AURORA — The Aurora Public Schools board adopted a single strategic document for the inner-ring suburban school district Tuesday night.
But school and community officials are betting that the thousands of new individual academic plans students develop will be what drives achievement forward.
As part of the district’s new five-year strategy, every APS student will write his or her own plan for the future, be asked to develop a set of skills to implement that plan, and earn credentials toward college or a career.
Known as APS 2020: Shaping a Successful Future, the plan is a stark departure from the district’s former governing documents. Previous iterations of the APS strategic plan were lengthy, packed with goals and initiatives written in education jargon, and were focused on what teachers and administrators would accomplish.
But APS 2020, officials say, is student- and parent-friendly, will likely be printed on just two pages, and places the responsibility for academic success on the students.
“We agreed as a community that this plan was about student self-determination,” said Rico Munn, Aurora’s superintendent. “It’s about them having the capacity within themselves to shape their future.”
Much of the work outlined in the plan is already underway. APS has been a leader in developing career-pathways for students. And it recently rolled out a digital program that awards students certificates akin to scout badges for workplace skills like collaboration they can show they’ve mastered.
46 percent of third grader read at or above grade level
56 percent of students graduate on time
67 percent of students qualify for free or reduced lunch
38 percent of students have limited English skills
18 percent of students are white
But many details still need to be worked out. It’s unknown what an academic plan might look like for a kindergartner. And it will be a challenge to have each of APS’s 41,729 students write these plans within 90 days, as called for in the the proposal.
It’s also unclear whether the plan will accelerate student achievement quickly enough to starve off state intervention. Aurora is the largest school district on the state’s accountability watch list. It has two years to boost student achievement or face a number of state sanctions that could include losing its accreditation.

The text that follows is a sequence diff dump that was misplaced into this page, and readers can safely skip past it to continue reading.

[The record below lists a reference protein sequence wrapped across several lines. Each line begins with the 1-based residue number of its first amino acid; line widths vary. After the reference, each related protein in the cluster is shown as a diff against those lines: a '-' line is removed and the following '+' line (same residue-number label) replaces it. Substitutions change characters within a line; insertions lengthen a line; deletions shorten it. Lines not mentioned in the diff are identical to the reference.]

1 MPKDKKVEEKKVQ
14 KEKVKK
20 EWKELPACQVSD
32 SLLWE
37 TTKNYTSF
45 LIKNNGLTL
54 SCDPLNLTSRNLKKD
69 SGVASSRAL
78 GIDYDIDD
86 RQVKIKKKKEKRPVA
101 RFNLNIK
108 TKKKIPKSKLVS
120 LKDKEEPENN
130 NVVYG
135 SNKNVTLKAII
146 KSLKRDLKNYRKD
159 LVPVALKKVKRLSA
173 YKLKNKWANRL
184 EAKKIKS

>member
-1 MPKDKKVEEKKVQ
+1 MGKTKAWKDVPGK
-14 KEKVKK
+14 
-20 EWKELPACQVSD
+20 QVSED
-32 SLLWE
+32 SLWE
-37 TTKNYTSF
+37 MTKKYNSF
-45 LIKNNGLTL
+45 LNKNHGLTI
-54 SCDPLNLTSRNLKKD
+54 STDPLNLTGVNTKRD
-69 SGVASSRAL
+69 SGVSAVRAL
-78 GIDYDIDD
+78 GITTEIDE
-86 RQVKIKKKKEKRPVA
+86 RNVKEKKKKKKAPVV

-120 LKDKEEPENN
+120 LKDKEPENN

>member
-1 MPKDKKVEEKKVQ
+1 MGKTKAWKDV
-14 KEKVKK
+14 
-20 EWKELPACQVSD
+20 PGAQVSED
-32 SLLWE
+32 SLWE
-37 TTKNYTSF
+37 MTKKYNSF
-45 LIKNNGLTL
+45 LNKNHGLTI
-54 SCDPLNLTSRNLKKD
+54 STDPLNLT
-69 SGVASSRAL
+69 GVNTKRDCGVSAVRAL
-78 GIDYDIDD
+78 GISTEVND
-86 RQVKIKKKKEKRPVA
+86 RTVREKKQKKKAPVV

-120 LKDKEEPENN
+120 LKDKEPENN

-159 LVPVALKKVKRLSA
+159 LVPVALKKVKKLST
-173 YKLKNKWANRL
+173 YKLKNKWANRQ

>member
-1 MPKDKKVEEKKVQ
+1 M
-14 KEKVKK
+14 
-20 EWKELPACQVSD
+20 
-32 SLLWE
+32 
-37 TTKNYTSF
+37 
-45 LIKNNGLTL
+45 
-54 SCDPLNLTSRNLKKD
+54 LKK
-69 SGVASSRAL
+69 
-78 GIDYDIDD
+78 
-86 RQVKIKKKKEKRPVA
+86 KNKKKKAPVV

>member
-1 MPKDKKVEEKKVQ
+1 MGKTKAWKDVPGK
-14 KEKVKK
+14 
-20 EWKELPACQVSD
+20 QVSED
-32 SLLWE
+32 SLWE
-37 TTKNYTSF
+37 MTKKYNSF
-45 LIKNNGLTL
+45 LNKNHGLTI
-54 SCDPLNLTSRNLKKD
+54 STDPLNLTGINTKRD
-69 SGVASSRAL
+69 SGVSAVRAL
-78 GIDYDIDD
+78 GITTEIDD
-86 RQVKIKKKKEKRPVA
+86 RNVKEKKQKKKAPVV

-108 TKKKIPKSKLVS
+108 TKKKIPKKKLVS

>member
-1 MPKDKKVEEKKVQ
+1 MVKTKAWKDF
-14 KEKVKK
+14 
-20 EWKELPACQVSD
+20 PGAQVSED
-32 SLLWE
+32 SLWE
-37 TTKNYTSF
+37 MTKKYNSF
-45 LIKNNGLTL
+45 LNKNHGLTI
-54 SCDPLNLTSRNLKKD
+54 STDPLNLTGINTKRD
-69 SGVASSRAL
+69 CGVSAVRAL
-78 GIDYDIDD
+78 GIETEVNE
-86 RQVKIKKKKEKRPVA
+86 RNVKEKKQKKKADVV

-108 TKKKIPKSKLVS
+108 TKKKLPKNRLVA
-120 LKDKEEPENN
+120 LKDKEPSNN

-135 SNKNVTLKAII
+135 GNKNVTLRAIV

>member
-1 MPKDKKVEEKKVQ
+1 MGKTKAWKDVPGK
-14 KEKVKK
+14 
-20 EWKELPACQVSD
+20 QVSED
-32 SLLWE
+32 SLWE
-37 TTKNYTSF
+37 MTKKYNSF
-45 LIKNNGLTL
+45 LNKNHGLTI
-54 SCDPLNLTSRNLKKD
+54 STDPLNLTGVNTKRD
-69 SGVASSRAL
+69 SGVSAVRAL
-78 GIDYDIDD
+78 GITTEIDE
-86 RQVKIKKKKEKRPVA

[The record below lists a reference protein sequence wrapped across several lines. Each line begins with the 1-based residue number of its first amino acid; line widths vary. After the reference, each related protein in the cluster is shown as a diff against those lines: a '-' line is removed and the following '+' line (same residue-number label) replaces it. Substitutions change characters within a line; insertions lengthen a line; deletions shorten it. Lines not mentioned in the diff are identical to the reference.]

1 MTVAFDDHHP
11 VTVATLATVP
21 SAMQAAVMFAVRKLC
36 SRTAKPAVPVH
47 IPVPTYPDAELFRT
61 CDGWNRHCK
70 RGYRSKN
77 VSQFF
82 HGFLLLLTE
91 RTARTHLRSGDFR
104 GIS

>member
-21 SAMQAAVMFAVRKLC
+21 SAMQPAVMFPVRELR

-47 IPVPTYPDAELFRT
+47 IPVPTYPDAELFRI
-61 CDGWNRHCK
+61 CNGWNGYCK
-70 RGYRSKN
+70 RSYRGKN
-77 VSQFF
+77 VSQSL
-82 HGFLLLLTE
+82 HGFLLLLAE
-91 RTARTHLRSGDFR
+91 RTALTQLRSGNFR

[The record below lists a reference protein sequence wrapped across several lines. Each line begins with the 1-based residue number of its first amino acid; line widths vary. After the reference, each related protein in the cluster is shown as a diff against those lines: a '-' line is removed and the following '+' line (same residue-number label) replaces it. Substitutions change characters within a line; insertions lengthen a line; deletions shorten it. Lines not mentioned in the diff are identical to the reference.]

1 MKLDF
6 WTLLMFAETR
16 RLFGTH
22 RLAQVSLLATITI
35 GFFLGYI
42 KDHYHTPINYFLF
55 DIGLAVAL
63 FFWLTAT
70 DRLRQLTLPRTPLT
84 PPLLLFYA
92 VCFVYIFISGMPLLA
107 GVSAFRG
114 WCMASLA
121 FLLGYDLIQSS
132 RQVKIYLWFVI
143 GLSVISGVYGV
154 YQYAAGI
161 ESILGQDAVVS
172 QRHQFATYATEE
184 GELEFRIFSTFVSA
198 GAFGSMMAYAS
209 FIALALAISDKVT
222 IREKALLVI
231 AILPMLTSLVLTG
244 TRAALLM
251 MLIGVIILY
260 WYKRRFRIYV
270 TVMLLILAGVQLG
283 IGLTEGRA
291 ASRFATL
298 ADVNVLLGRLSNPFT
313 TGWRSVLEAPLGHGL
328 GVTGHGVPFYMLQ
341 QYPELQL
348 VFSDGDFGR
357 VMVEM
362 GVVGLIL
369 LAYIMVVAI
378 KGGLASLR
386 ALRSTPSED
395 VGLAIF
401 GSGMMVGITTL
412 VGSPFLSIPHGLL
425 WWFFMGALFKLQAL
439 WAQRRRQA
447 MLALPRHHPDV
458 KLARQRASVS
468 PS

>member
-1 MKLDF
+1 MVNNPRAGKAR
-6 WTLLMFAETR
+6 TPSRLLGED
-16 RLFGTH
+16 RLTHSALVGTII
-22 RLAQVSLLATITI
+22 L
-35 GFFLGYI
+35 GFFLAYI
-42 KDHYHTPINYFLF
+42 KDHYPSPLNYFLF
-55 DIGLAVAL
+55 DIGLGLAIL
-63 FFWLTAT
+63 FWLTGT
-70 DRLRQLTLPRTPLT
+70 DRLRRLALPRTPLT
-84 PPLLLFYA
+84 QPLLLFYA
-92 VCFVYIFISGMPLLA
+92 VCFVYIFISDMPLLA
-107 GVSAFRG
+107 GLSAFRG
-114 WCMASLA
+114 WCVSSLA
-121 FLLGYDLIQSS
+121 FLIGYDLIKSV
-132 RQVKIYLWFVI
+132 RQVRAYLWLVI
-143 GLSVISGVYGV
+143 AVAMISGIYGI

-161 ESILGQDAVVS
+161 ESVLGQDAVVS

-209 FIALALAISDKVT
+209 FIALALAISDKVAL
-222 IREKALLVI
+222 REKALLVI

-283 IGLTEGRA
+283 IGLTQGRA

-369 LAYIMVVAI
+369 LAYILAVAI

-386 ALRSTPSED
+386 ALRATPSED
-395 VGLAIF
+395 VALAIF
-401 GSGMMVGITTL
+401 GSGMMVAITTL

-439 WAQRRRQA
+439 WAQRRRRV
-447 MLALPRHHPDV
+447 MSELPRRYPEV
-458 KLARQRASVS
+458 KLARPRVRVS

Munn said the district’s responsibility to the state weighed on the committee that developed the plan, but it was ultimately more important for APS to do what its community felt was best for its own students.
“We’re doing the work that needs to be done and the work our community told us needs to be done to move each and every kid forward,” Munn said. “That will play out however it plays out at the state. But that’s the work that needs to be done to accelerate the learning for all of our kids.”
Munn said the district does have a sense of urgency to improve its schools, 18 of which are on the state’s watch list. And, Munn said, the plan gets straight to the point.
“It’s not about some broad philosophical education theory,” he said. “It’s about saying ‘every single kid, we need to move. And here’s the strategies we’re going to use to do it.'”
Aurora teacher union President Amy Nichols, who served on the committee that created APS 2020, said she’s excited to work with Munn in implementing the plan. But she does have some concerns about how teachers will have time to work with students to develop their plans.
She said APS officials will need to address testing mandates and class sizes, especially at the middle school level, as they ask teachers to implement student individual plans.
“The best way to get something done is to ask the teachers,” she said. “They’ll find a way.”
Veronica Palmer, co-CEO of nonprofit parent engagement organization RISE Colorado, said it’s important for APS to engage families as they roll out APS 2020.
“Parents are a vital resource,” she said. “If parents know how they fit in, they’re more likely to be involved.”
That could lead to more parents supporting the district’s school improvement efforts, Palmer said. Palmer also served on the committee that drafted the plan.
APS 2020 was approved on a rare 4-3 vote. Board members Mary Lewis, Barbara Yamrick, and Amber Drevon, voted against the plan because they said the vision statement, “every student shapes a successful future,” was uninspiring. However, those members said they generally supported the rest of the plan.
“I love every other word in the plan,” Lewis said. “I will support it completely.”